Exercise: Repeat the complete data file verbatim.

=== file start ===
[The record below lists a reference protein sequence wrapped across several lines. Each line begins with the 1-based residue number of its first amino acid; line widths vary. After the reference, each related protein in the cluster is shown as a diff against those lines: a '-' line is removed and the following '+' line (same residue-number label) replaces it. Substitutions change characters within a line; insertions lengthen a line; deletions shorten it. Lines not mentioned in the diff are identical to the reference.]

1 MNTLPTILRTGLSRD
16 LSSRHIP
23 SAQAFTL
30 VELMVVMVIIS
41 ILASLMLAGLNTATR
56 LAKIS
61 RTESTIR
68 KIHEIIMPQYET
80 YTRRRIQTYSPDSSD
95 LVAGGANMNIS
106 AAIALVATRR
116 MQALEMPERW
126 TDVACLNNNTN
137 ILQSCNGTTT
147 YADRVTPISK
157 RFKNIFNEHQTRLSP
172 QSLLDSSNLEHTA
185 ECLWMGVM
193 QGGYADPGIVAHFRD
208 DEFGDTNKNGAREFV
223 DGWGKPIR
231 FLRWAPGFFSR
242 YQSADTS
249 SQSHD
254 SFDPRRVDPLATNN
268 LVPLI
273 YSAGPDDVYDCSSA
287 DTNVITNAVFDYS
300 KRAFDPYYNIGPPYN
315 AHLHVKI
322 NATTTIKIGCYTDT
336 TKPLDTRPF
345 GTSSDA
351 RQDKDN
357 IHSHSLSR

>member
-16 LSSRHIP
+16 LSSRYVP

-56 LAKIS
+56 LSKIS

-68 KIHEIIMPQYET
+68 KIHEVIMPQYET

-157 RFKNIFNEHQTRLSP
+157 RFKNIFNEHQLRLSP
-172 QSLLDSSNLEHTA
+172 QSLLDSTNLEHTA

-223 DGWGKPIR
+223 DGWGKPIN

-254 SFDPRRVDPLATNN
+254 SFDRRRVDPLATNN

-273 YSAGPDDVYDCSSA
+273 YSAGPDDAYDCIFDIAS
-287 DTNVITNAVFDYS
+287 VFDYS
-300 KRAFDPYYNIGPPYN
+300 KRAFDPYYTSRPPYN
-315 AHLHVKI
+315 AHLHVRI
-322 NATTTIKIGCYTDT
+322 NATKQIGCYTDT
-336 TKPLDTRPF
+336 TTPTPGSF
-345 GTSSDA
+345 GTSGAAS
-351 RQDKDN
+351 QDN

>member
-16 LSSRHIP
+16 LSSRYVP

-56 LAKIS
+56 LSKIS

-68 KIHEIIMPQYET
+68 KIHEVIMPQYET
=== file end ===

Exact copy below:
[The record below lists a reference protein sequence wrapped across several lines. Each line begins with the 1-based residue number of its first amino acid; line widths vary. After the reference, each related protein in the cluster is shown as a diff against those lines: a '-' line is removed and the following '+' line (same residue-number label) replaces it. Substitutions change characters within a line; insertions lengthen a line; deletions shorten it. Lines not mentioned in the diff are identical to the reference.]

1 MNTLPTILRTGLSRD
16 LSSRHIP
23 SAQAFTL
30 VELMVVMVIIS
41 ILASLMLAGLNTATR
56 LAKIS
61 RTESTIR
68 KIHEIIMPQYET
80 YTRRRIQTYSPDSSD
95 LVAGGANMNIS
106 AAIALVATRR
116 MQALEMPERW
126 TDVACLNNNTN
137 ILQSCNGTTT
147 YADRVTPISK
157 RFKNIFNEHQTRLSP
172 QSLLDSSNLEHTA
185 ECLWMGVM
193 QGGYADPGIVAHFRD
208 DEFGDTNKNGAREFV
223 DGWGKPIR
231 FLRWAPGFFSR
242 YQSADTS
249 SQSHD
254 SFDPRRVDPLATNN
268 LVPLI
273 YSAGPDDVYDCSSA
287 DTNVITNAVFDYS
300 KRAFDPYYNIGPPYN
315 AHLHVKI
322 NATTTIKIGCYTDT
336 TKPLDTRPF
345 GTSSDA
351 RQDKDN
357 IHSHSLSR

>member
-16 LSSRHIP
+16 LSSRYVP

-56 LAKIS
+56 LSKIS

-68 KIHEIIMPQYET
+68 KIHEVIMPQYET

-157 RFKNIFNEHQTRLSP
+157 RFKNIFNEHQLRLSP
-172 QSLLDSSNLEHTA
+172 QSLLDSTNLEHTA

-223 DGWGKPIR
+223 DGWGKPIN

-254 SFDPRRVDPLATNN
+254 SFDRRRVDPLATNN

-273 YSAGPDDVYDCSSA
+273 YSAGPDDAYDCIFDIAS
-287 DTNVITNAVFDYS
+287 VFDYS
-300 KRAFDPYYNIGPPYN
+300 KRAFDPYYTSRPPYN
-315 AHLHVKI
+315 AHLHVRI
-322 NATTTIKIGCYTDT
+322 NATKQIGCYTDT
-336 TKPLDTRPF
+336 TTPTPGSF
-345 GTSSDA
+345 GTSGAAS
-351 RQDKDN
+351 QDN

>member
-16 LSSRHIP
+16 LSSRYVP

-56 LAKIS
+56 LSKIS

-68 KIHEIIMPQYET
+68 KIHEVIMPQYET